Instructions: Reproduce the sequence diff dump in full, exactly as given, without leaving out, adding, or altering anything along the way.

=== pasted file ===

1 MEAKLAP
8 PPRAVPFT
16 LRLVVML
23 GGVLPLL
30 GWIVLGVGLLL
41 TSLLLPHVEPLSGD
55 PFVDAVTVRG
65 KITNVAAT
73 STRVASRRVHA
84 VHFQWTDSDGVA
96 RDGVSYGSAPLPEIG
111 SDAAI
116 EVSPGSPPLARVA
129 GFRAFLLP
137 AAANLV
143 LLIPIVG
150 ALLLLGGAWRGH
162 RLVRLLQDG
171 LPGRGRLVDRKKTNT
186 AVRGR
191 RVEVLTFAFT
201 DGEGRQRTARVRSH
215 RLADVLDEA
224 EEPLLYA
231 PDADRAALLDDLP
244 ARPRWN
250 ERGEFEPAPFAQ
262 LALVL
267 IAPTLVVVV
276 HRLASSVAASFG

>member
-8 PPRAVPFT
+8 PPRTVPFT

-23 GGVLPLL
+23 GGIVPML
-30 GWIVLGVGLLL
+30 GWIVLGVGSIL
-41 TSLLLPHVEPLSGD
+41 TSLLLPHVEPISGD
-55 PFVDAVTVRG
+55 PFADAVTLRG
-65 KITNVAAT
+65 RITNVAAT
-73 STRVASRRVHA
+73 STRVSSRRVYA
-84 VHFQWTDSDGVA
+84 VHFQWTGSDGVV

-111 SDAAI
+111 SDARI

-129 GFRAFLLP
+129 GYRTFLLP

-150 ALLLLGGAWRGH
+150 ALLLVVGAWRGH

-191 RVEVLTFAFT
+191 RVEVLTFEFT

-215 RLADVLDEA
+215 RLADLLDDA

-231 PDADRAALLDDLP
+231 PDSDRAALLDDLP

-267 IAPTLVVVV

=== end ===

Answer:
1 MEAKLAP
8 PPRAVPFT
16 LRLVVML
23 GGVLPLL
30 GWIVLGVGLLL
41 TSLLLPHVEPLSGD
55 PFVDAVTVRG
65 KITNVAAT
73 STRVASRRVHA
84 VHFQWTDSDGVA
96 RDGVSYGSAPLPEIG
111 SDAAI
116 EVSPGSPPLARVA
129 GFRAFLLP
137 AAANLV
143 LLIPIVG
150 ALLLLGGAWRGH
162 RLVRLLQDG
171 LPGRGRLVDRKKTNT
186 AVRGR
191 RVEVLTFAFT
201 DGEGRQRTARVRSH
215 RLADVLDEA
224 EEPLLYA
231 PDADRAALLDDLP
244 ARPRWN
250 ERGEFEPAPFAQ
262 LALVL
267 IAPTLVVVV
276 HRLASSVAASFG

>member
-8 PPRAVPFT
+8 PPRTVPFT

-23 GGVLPLL
+23 GGIVPML
-30 GWIVLGVGLLL
+30 GWIVLGVGSIL
-41 TSLLLPHVEPLSGD
+41 TSLLLPHVEPISGD
-55 PFVDAVTVRG
+55 PFADAVTLRG
-65 KITNVAAT
+65 RITNVAAT
-73 STRVASRRVHA
+73 STRVSSRRVYA
-84 VHFQWTDSDGVA
+84 VHFQWTGSDGVV

-111 SDAAI
+111 SDARI

-129 GFRAFLLP
+129 GYRTFLLP

-150 ALLLLGGAWRGH
+150 ALLLVVGAWRGH

-191 RVEVLTFAFT
+191 RVEVLTFEFT

-215 RLADVLDEA
+215 RLADLLDDA

-231 PDADRAALLDDLP
+231 PDSDRAALLDDLP

-267 IAPTLVVVV